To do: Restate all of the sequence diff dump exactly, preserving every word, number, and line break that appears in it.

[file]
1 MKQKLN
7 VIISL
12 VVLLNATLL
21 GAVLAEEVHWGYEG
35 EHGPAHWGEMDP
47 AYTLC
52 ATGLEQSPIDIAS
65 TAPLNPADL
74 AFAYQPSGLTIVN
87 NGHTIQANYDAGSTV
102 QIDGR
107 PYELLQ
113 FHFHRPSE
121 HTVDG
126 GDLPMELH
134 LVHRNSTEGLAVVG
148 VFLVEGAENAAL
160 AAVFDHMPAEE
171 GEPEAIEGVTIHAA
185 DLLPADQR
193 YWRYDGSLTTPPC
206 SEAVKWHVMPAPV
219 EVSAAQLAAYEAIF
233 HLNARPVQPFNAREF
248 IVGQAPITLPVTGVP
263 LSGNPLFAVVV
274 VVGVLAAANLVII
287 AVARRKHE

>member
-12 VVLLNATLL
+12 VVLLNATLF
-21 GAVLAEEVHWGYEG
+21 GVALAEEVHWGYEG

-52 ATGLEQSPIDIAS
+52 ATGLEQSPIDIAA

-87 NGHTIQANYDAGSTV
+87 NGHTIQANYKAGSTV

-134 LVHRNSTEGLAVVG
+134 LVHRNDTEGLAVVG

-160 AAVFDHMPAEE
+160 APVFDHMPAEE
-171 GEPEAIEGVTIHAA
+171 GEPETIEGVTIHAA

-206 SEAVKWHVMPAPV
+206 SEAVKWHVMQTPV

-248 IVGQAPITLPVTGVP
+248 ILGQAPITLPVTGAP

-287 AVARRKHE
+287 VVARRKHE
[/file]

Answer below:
1 MKQKLN
7 VIISL
12 VVLLNATLL
21 GAVLAEEVHWGYEG
35 EHGPAHWGEMDP
47 AYTLC
52 ATGLEQSPIDIAS
65 TAPLNPADL
74 AFAYQPSGLTIVN
87 NGHTIQANYDAGSTV
102 QIDGR
107 PYELLQ
113 FHFHRPSE
121 HTVDG
126 GDLPMELH
134 LVHRNSTEGLAVVG
148 VFLVEGAENAAL
160 AAVFDHMPAEE
171 GEPEAIEGVTIHAA
185 DLLPADQR
193 YWRYDGSLTTPPC
206 SEAVKWHVMPAPV
219 EVSAAQLAAYEAIF
233 HLNARPVQPFNAREF
248 IVGQAPITLPVTGVP
263 LSGNPLFAVVV
274 VVGVLAAANLVII
287 AVARRKHE

>member
-12 VVLLNATLL
+12 VVLLNATLF
-21 GAVLAEEVHWGYEG
+21 GVALAEEVHWGYEG

-52 ATGLEQSPIDIAS
+52 ATGLEQSPIDIAA

-87 NGHTIQANYDAGSTV
+87 NGHTIQANYKAGSTV

-134 LVHRNSTEGLAVVG
+134 LVHRNDTEGLAVVG

-160 AAVFDHMPAEE
+160 APVFDHMPAEE
-171 GEPEAIEGVTIHAA
+171 GEPETIEGVTIHAA

-206 SEAVKWHVMPAPV
+206 SEAVKWHVMQTPV

-248 IVGQAPITLPVTGVP
+248 ILGQAPITLPVTGAP

-287 AVARRKHE
+287 VVARRKHE